To continue the analogy a little bit, some people have like the tradition of freezing the top layer of a wedding cake and then enjoying it on their one-year anniversary. My wife and I didn’t care about that. But let’s say we did. Let’s say there was a special piece of cake in our freezer that we agreed we were saving to eat together.

Would it be wrong for me to invite someone else over and eat the cake with them? Yes! It would. It’s a breach of trust. That cake was specially for me and my wife! What if I didn’t invite anybody over? What if I just ate it all by myself without my wife? Would that be wrong too? Yes, it would. Because that purpose of that cake was to be something special between me and my wife. Do you get that?

In the same way, the purpose of sexual intimacy is to unite a husband and wife. Sex is not intended to exist all by itself outside the context of marriage. But that’s exactly what the culture has done to it. Satan and the culture have ripped it out of its context and out of God’s design. And once you do that, you actually don’t really have sex, you have a cheap imitation.

If you’ve ever read through Leviticus, you probably remember all the laws against sinful sexual practices. Why are those there? Because that’s what the culture was doing. Homosexuality, adultery, fornication, bestiality, rape, incest—they’re all examples of sexual immorality because they are not between a man and a woman in a committed relationship to one another. The culture stripped sex out of its God-given context.

Well, once you get to the New Testament, you realize the cultural attacks didn’t change. They never went away. In First Corinthians 5 and 6, you can see how incest and prostitution and sexual immorality was even affecting the church. And so Paul needed to address it. And when he does, he doesn’t appeal to God’s laws given at Mount Sinai. He points them to God’s words at creation. “The two will become one flesh.” [Los dos serán una sola carne].

Now, to some Christians, especially if you grew up in the faith, the definition of sexuality might seem unnecessary, but it is desperately needed in every generation. And you parents and grandparents need to be able to teach your children about it.

For the youngest children, like 2 and 3 and 4 years old, they should, at a minimum be told that mom and a dad are to enjoy a special relationship that God created just for them. That’s marriage. That’s God’s design. The intimacy of marriage is not to be experienced outside of that relationship.

We see the importance of that even in the qualification for an elder. He is to be a “one-woman men” or a “husband of one wife.” That means he’s faithful to his wife. That is absolutely essential. Why?

Why is marital fidelity so important? Why does it need to be protected? Because Ephesians tells us that, ultimately, what God created in Genesis 2, was an illustration, or a living picture, of the love between Christ and the Church. That’s the ultimate design of marriage—to glorify God by putting Christ on display for the world.

And I think it is precisely because of this exalted purpose of marriage, that Satan attacks it so relentlessly. Marriage is continuously under attack in every culture, and we are not exempt. We are buried in sexual immorality. Our culture is flooded with it.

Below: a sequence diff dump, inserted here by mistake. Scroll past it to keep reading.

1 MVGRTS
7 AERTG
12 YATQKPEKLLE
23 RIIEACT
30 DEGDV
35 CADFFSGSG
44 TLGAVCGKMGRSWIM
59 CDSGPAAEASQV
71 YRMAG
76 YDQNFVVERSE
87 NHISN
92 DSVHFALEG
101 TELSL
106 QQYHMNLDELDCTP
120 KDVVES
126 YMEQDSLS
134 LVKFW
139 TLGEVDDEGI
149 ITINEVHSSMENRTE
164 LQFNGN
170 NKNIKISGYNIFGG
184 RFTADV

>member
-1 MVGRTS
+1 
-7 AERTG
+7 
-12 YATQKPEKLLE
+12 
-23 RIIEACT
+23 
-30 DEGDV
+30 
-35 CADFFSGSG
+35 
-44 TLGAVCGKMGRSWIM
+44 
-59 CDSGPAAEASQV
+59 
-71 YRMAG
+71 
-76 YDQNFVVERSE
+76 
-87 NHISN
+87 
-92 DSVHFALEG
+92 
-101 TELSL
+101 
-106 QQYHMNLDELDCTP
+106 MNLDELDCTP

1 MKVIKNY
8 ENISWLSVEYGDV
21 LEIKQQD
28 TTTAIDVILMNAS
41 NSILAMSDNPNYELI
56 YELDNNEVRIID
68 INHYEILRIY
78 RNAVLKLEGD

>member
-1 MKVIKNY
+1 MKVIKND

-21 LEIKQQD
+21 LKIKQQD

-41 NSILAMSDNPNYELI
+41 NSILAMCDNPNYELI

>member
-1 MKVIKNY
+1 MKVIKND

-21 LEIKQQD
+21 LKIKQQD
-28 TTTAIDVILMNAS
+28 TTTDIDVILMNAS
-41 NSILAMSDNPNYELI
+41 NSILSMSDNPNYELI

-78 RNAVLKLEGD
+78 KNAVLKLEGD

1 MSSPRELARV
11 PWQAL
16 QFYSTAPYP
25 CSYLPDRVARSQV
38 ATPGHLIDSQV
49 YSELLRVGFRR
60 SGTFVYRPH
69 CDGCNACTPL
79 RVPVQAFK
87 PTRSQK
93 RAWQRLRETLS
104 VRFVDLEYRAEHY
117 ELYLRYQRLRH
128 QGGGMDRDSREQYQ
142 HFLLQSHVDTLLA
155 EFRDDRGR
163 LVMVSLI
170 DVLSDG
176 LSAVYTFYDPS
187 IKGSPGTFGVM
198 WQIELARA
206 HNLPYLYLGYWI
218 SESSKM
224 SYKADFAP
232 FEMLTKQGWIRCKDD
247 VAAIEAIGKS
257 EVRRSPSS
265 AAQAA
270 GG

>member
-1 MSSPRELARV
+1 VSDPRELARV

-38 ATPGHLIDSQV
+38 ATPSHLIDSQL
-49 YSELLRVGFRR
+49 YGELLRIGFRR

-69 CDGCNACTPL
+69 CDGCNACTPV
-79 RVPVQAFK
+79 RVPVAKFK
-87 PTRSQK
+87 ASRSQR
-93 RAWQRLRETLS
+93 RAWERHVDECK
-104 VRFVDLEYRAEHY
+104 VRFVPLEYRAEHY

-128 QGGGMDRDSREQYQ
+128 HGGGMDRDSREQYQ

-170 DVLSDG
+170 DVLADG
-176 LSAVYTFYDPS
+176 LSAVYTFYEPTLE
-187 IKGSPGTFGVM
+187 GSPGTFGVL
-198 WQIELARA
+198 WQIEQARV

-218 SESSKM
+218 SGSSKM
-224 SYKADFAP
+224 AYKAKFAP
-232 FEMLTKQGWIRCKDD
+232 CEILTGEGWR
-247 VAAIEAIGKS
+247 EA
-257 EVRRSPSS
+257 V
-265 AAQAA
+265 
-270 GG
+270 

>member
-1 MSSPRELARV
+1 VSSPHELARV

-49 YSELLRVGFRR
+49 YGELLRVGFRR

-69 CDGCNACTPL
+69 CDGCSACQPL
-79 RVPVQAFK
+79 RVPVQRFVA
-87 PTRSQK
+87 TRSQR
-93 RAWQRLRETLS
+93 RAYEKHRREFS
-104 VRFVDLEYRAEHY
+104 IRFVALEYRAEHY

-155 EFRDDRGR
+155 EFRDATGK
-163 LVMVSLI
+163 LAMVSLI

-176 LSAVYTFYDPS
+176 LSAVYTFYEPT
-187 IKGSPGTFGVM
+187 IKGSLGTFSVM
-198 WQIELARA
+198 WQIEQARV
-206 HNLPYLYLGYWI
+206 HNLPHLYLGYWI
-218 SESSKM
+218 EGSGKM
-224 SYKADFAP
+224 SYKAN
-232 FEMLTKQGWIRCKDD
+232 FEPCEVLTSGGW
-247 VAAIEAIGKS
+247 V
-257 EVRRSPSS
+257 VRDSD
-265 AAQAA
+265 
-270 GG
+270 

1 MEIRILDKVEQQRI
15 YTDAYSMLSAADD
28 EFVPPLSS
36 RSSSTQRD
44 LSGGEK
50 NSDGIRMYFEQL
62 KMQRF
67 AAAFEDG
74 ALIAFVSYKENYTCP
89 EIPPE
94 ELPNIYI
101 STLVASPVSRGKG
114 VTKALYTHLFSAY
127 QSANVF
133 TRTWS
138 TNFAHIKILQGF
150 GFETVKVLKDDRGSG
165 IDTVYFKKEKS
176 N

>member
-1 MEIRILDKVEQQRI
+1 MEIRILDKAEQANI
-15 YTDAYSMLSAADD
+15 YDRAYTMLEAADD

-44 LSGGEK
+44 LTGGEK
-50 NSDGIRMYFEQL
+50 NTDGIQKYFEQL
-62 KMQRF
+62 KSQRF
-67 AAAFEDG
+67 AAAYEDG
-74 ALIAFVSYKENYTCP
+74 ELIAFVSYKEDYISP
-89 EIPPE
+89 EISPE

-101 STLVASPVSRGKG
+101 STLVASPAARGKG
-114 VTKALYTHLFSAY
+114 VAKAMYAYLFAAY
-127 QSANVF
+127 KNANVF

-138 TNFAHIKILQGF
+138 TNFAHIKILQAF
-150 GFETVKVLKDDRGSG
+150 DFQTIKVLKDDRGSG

Those of us who were born on this side of the Sexual Revolution in the 60s and 70s, don’t always see it as clearly. And that’s because of how much we’ve been affected by it. The American Sexual Revolution was a turning point for our nation.

Before then, Lucy and Ricki Ricardo slept in separate beds on TV. Elvis Presley, at one point, was filmed only from the hips up. Our culture had boundaries. But now, those boundaries have shifted, or almost disappeared. By “modern” standards, showing a couple in bed together or depicting suggestive dancing is no longer scandalous. It’s the norm. It’s how you get ratings and sales.  And so, by and large, we can be numb to it.

My main concern though, isn’t the culture. The culture as a whole isn’t going to change. My concern is the church. It’s us. It’s our children. It’s those who have surrendered to Christ. We need to see this world for what it is. How do you do that? How do you step outside of the culture and see it for what it really is?

The only way to do that is to go back to God’s word. Romans 12 calls it being transformed by the renewing of your mind [ser transformado por medio de la renovación del entendimiento]. That’s what this father is trying to do to his son. Teach him God’s wisdom about sexuality. Give him some instruction.

And the first lesson is this: Recognize the seduction. That’s lesson number 1: Recognize the seduction. [Reconozca la seducción] VERSES 3.

What is this talking about? It’s talking about allure. It’s talking about desire and pleasure. One day, this boy is going to grow up, and he’ll be married, and he will find another woman who is alluring and attractive. ESV calls her “the forbidden woman.” Other translations say the “adulteress.”

The Hebrew word actually means a “strange woman.” Not in the sense that she’s awkward or weird, but in the sense that she doesn’t belong. She’s not part of that intimate circle. She’s a stranger, an outsider. This is a woman who is an outsider to your marriage. She’s not your wife.